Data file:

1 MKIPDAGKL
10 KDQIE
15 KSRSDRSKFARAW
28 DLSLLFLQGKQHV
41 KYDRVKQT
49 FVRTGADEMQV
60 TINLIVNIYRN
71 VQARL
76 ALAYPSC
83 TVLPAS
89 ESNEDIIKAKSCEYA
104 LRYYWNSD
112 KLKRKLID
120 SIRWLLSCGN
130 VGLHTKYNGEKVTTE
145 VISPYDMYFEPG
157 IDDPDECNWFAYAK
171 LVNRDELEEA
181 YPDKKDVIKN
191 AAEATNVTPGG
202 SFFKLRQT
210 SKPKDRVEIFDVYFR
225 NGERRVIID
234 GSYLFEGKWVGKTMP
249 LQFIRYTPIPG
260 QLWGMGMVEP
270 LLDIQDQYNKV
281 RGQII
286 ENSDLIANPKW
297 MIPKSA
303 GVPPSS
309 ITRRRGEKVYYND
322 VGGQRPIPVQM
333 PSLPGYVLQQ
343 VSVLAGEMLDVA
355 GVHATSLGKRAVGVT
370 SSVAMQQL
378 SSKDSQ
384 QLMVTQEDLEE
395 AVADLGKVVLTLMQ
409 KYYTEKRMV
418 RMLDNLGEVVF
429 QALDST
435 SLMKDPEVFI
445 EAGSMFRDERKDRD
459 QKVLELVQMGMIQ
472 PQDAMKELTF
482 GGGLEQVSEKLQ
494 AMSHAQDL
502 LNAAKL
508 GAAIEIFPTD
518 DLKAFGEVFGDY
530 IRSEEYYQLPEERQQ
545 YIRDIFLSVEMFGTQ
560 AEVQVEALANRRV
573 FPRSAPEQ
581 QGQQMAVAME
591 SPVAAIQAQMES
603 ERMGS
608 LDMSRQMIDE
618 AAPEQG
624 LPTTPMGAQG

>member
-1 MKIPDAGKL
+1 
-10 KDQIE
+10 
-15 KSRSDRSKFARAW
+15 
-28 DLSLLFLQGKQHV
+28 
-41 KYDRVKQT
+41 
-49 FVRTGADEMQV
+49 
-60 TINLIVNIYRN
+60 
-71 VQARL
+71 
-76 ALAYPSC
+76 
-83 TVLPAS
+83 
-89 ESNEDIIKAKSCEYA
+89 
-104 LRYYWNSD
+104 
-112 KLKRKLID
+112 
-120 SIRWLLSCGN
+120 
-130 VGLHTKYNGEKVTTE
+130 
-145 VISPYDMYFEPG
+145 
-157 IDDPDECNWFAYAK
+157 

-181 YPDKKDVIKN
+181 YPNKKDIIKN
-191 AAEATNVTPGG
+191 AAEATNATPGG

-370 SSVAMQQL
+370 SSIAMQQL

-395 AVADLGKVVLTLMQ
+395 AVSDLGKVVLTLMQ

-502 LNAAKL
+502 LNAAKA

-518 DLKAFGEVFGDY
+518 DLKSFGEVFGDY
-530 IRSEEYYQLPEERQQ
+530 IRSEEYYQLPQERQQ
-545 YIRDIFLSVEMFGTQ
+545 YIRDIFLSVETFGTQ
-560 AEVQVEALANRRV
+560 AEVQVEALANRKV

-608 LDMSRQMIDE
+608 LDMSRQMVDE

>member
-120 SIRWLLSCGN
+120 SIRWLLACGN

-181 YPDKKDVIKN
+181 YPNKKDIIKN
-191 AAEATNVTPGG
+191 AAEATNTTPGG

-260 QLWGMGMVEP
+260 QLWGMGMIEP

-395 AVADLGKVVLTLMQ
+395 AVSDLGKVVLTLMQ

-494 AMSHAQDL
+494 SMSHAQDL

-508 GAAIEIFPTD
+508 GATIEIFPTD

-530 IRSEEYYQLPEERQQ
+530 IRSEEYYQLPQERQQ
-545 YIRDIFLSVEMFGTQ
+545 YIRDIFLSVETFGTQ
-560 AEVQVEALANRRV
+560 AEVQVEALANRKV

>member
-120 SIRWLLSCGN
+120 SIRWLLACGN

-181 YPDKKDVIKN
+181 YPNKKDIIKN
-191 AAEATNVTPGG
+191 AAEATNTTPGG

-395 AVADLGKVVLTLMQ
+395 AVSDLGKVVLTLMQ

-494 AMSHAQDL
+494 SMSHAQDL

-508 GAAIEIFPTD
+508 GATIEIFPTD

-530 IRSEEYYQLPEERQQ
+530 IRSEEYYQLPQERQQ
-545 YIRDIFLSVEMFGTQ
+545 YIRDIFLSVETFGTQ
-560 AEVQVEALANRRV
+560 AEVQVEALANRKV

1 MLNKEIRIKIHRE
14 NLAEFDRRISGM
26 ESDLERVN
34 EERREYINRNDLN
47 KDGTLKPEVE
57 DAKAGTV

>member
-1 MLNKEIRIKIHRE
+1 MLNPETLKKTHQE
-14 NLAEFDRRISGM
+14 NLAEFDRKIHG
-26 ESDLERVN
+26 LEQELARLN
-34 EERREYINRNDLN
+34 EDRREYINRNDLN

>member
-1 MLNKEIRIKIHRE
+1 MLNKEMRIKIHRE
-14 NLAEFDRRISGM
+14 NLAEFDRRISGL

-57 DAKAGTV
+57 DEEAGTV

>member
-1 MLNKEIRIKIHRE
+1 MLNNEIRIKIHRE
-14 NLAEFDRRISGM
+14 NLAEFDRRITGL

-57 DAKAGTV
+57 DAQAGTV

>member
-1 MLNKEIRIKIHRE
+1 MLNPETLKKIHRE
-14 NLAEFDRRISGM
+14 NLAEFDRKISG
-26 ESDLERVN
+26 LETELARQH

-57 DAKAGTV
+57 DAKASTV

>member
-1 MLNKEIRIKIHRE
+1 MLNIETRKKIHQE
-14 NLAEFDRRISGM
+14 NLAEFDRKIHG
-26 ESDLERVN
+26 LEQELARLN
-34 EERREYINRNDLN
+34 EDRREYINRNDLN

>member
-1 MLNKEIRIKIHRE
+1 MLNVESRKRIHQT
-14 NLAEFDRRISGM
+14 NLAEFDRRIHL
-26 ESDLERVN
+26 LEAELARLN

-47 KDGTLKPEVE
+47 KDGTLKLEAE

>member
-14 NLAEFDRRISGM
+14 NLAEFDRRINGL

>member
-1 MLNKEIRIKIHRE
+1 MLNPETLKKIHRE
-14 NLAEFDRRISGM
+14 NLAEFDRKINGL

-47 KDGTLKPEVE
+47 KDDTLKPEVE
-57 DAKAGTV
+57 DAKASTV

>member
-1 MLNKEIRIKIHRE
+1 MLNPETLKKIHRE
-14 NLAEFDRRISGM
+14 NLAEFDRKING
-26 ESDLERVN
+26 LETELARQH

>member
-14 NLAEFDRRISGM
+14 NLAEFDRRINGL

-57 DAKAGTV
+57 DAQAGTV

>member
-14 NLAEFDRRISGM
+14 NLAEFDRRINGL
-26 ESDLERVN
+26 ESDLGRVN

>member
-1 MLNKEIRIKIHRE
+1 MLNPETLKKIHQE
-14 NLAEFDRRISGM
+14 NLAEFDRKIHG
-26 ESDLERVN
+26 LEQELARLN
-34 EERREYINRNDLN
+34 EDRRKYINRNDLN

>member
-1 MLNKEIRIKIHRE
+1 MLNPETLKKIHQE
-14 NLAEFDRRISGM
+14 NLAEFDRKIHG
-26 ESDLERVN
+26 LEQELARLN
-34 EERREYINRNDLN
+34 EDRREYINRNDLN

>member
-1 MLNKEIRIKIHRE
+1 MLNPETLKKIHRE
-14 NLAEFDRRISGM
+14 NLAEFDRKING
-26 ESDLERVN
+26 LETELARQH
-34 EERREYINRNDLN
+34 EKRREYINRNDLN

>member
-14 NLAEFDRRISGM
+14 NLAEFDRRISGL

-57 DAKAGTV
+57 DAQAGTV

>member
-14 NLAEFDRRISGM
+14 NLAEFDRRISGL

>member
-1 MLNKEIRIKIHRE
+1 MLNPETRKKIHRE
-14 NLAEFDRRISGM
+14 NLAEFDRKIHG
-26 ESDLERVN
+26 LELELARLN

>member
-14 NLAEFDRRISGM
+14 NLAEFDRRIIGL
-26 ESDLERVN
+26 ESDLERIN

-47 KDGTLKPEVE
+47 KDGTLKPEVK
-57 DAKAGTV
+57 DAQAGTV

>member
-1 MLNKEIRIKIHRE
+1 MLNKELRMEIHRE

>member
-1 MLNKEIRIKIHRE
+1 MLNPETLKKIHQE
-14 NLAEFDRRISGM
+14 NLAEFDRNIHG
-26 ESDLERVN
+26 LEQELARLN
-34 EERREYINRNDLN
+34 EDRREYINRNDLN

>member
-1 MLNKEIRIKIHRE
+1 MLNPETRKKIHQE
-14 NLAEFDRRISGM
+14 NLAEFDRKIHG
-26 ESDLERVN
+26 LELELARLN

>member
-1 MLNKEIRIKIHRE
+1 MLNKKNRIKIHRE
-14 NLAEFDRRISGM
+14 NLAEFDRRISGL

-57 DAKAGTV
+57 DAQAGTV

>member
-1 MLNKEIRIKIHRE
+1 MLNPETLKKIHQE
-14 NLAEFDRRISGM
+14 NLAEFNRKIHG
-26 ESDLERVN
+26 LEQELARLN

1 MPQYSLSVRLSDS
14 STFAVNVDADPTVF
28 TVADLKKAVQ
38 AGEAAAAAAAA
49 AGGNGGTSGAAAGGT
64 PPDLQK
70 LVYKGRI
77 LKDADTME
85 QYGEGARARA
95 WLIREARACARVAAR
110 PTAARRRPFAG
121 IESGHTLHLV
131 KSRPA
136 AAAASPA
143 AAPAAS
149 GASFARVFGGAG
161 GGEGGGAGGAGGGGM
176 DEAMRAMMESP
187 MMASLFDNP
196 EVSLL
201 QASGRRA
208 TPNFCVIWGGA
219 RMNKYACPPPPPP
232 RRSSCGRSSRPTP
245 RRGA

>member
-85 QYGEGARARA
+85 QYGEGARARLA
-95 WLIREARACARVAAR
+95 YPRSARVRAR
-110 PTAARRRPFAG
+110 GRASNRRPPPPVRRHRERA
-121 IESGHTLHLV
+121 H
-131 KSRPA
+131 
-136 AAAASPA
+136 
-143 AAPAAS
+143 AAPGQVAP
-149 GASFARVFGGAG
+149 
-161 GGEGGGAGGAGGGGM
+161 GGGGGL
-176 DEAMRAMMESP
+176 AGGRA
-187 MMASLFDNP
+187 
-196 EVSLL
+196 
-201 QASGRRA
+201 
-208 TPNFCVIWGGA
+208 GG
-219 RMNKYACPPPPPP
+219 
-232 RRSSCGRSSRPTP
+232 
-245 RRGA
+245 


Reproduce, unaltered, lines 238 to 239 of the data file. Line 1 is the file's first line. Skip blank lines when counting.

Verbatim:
>member
-14 NLAEFDRRISGM